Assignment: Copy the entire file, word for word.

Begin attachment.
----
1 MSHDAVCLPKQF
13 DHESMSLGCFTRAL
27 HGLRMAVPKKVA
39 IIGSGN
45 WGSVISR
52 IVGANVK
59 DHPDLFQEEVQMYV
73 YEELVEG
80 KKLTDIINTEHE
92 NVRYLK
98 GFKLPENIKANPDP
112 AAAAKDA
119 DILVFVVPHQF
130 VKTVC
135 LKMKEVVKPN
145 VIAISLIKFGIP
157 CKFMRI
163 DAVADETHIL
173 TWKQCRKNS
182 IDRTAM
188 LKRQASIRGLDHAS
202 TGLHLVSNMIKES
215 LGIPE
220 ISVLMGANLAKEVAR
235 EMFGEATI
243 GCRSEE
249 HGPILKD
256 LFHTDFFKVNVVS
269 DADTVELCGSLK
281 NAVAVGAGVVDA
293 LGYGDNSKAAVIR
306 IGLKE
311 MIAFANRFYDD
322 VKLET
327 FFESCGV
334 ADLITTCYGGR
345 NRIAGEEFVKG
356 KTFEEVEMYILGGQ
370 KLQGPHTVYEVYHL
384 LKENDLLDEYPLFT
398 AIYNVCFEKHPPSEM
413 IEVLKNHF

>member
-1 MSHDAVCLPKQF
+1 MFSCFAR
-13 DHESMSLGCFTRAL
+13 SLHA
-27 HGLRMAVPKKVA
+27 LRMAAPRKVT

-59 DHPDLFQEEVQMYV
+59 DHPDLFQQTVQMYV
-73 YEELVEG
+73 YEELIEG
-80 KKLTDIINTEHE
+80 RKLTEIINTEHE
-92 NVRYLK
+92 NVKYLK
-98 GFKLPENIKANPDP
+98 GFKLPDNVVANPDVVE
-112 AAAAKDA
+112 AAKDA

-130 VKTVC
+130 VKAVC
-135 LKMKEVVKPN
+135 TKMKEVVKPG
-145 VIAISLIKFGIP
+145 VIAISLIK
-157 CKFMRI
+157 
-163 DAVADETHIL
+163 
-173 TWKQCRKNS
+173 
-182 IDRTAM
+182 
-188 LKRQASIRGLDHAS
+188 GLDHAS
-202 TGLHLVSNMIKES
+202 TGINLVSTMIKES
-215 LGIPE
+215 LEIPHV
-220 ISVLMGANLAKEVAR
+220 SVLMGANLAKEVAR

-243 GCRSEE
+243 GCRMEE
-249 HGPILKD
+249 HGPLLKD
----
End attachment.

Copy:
1 MSHDAVCLPKQF
13 DHESMSLGCFTRAL
27 HGLRMAVPKKVA
39 IIGSGN
45 WGSVISR
52 IVGANVK
59 DHPDLFQEEVQMYV
73 YEELVEG
80 KKLTDIINTEHE
92 NVRYLK
98 GFKLPENIKANPDP
112 AAAAKDA
119 DILVFVVPHQF
130 VKTVC
135 LKMKEVVKPN
145 VIAISLIKFGIP
157 CKFMRI
163 DAVADETHIL
173 TWKQCRKNS
182 IDRTAM
188 LKRQASIRGLDHAS
202 TGLHLVSNMIKES
215 LGIPE
220 ISVLMGANLAKEVAR
235 EMFGEATI
243 GCRSEE
249 HGPILKD
256 LFHTDFFKVNVVS
269 DADTVELCGSLK
281 NAVAVGAGVVDA
293 LGYGDNSKAAVIR
306 IGLKE
311 MIAFANRFYDD
322 VKLET
327 FFESCGV
334 ADLITTCYGGR
345 NRIAGEEFVKG
356 KTFEEVEMYILGGQ
370 KLQGPHTVYEVYHL
384 LKENDLLDEYPLFT
398 AIYNVCFEKHPPSEM
413 IEVLKNHF

>member
-1 MSHDAVCLPKQF
+1 MFSCFAR
-13 DHESMSLGCFTRAL
+13 SLHA
-27 HGLRMAVPKKVA
+27 LRMAAPRKVT

-59 DHPDLFQEEVQMYV
+59 DHPDLFQQTVQMYV
-73 YEELVEG
+73 YEELIEG
-80 KKLTDIINTEHE
+80 RKLTEIINTEHE
-92 NVRYLK
+92 NVKYLK
-98 GFKLPENIKANPDP
+98 GFKLPDNVVANPDVVE
-112 AAAAKDA
+112 AAKDA

-130 VKTVC
+130 VKAVC
-135 LKMKEVVKPN
+135 TKMKEVVKPG
-145 VIAISLIKFGIP
+145 VIAISLIK
-157 CKFMRI
+157 
-163 DAVADETHIL
+163 
-173 TWKQCRKNS
+173 
-182 IDRTAM
+182 
-188 LKRQASIRGLDHAS
+188 GLDHAS
-202 TGLHLVSNMIKES
+202 TGINLVSTMIKES
-215 LGIPE
+215 LEIPHV
-220 ISVLMGANLAKEVAR
+220 SVLMGANLAKEVAR

-243 GCRSEE
+243 GCRMEE
-249 HGPILKD
+249 HGPLLKD